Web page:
People often wonder about probate court. probate court is simply a branch of the court system. You may have heard of Divorce Court, Bankruptcy Court, Criminal Court, Juvenile Court, Etc. These are all "branches" of the court system, and probate court is simply one of those branches.
The probate court not only handles post death matters dealing with the distribution of assets, but probate court also handles post death disputes between families, beneficiaries, etc. People could be fighting about something as simple as who was supposed to get Grandma's vase! Sometimes, people are arguing about more important matters - like why they were written out of the estate plan or why they got a lesser percentage than they thought they should get.
The probate court judge essentially serves as a referee, making decisions about many post-death matters. Depending on the size of your estate, and whether or not you have any estate planning documents (such as a living trust), the probate court may have to get involved in your affairs. After all, your assets may not "magically" transfer to your beneficiaries.
In some cases, some assets will simply pass by way of a designated "beneficiary." Typical examples of such assets include life insurance policies and retirement accounts. The only thing required on such assets is an appropriate beneficiary designation. This is accomplished by designating one or more beneficiaries on a form that is provided to you by the retirement account company or the life insurance company. Usually there will be a "primary" beneficiary and then a "secondary" or "contingent" beneficiary. They don't care what your will or living trust says. All they care about is who is on the beneficiary form.
Speaking of beneficiaries, you can also name beneficiaries on certain bank accounts. If all your assets simply pass by beneficiary designations, the probate court doesn't have to get involved at all. While beneficiary designations are convenient, they don't go as far as a living trust might go and certainly don't provide as much guidance and protection for your beneficiaries. However, in some cases, naming a beneficiary is the most efficient path to take.
Avoiding Probate Court may involve a combination of tools - such as a living trust and appropriate beneficiary designations. All you have to do is examine each asset that you have and make sure that it passes to your heirs one way or the other - there is no perfect solution - that's why it's called an "estate plan" and NOT an "estate fool-proof plan."
In many cases, a living trust would be a better solution. In other cases, naming beneficiaries is best. Finally, in many cases, a simple will might be all your need. What the best method/s might be in your particular situation is part of the planning process. It is usually a combination of methods that will help achieve the best result. Sit down with an estate planning attorney and focus on which methods would be best in your situation. Avoiding probate is great, but it's better if you really know what you are doing and the pros/cons of each approach.
When I meet with clients for the first time, they are often surprised to learn there is so much more to an estate plan than a living trust. They think the living trust IS the estate plan. I explain that the living trust is the main tool of many estate plans, but there are many other tools in the estate planning toolbox. One of the most common tools is the "pour over will" that accompanies the living trust.
Clients ask, "Why do I need this will if I have a trust?" Well, the will is a special kind of will known as a "pour over will." The primary purpose of this kind of will is to serve as a back up to your living trust. If one or more assets are not in the name of your living trust, then probate might be necessary. Probate is the legal process by which the court supervises the transfer of assets. During the probate process, the judge will want to see the will because it simply tells the judge where you want your assets to go. If you have a "pour over will," then your will essentially directs the judge to "pour" all your probate assets into your trust. In other words, your will basically states, "Judge, if I forgot to put one or more of my assets into my trust, please do so." Therefore, if you have a living trust, you will need a pour over will as a back up.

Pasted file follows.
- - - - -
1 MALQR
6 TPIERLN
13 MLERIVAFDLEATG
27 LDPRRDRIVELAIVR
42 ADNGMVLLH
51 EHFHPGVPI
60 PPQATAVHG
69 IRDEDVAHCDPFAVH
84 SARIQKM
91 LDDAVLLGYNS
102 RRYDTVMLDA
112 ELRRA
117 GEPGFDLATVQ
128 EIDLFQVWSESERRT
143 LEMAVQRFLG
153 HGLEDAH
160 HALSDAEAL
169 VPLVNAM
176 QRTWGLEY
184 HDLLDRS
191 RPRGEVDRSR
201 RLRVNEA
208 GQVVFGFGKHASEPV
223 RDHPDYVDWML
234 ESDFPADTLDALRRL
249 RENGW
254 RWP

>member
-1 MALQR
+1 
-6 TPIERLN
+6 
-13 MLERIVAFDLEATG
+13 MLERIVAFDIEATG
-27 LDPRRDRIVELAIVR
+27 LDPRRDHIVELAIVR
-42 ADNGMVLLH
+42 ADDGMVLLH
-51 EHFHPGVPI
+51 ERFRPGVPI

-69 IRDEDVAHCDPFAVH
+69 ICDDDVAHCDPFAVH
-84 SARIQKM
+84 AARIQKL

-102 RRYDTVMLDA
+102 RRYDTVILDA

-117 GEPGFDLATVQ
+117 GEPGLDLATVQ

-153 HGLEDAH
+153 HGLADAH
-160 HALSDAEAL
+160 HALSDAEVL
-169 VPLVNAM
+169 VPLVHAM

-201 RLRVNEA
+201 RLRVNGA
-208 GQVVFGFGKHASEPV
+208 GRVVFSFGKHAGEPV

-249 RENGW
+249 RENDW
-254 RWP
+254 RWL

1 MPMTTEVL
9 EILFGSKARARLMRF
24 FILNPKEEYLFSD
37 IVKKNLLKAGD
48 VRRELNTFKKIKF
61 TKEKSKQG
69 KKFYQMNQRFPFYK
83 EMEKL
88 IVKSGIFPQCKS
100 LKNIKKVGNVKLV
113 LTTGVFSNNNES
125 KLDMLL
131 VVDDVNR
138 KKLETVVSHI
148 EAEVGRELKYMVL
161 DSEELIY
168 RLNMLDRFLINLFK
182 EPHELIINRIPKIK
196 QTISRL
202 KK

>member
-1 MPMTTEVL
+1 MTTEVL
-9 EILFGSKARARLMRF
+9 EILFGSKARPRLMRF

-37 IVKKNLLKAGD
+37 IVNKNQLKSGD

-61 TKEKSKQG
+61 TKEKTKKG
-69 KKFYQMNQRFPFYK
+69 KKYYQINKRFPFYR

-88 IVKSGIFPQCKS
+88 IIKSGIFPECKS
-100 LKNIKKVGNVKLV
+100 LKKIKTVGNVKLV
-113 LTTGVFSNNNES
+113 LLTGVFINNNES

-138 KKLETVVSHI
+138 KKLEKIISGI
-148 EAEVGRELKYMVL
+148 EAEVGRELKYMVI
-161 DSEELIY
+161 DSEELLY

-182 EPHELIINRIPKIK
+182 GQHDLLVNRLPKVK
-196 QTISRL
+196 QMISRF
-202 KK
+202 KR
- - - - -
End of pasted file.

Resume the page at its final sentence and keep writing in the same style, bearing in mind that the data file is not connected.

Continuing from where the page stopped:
If you want to learn more about estate planning and the legal tools available to protect your family, call (661) 414-7100 to schedule a consultation.
A client recently came to my office to help him with his mother's estate. She passed away earlier this year, and he was trying to distribute all the assets according to her living trust's instructions.
During the distribution of the estate, my client discovered his mother got a "reverse mortgage" on her house about 3 years ago. In order to facilitate the loan, the lending company took the house OUT of my client's trust and put it into her name alone. Some lending institutions still insist on doing things this way. I'm not sure why some lenders are more sophisticated than others, but some insist on doing things the "old fashioned" way.
So what did they do? After they put the home in her name and got the reverse mortgage in place (and presumably got their fees), they left the home OUT of the trust. When she died, the house was only in her name, thereby forcing the family to go to court. If the house had been titled in the name of the trust (as it should have been), my client's family would have been able to avoid the probate court system altogether.
So what is the lesson learned? If you are entertaining a refinance, or you are in the middle of one, make sure your lender doesn't leave you out in the cold.
If they are going to start the job, they should also FINISH the job and put your real estate BACK into your living trust.